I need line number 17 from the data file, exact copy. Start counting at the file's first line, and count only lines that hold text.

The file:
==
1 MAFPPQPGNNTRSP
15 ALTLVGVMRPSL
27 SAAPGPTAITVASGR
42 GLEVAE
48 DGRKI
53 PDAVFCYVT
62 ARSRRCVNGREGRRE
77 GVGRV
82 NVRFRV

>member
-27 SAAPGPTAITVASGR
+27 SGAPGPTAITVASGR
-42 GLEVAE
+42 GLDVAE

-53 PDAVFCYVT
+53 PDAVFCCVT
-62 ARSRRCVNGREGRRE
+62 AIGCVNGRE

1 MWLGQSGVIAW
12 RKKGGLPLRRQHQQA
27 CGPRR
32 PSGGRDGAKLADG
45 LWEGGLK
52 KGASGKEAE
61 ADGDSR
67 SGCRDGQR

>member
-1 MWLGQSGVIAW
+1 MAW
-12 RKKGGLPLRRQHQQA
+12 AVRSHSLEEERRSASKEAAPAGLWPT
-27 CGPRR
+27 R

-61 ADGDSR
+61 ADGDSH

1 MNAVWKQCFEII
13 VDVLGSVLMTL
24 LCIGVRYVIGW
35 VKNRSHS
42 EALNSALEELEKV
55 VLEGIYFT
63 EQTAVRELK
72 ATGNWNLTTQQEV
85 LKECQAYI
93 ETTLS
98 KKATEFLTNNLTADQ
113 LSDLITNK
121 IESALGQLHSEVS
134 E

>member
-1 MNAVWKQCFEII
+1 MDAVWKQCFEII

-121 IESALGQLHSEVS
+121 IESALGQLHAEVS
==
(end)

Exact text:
-62 ARSRRCVNGREGRRE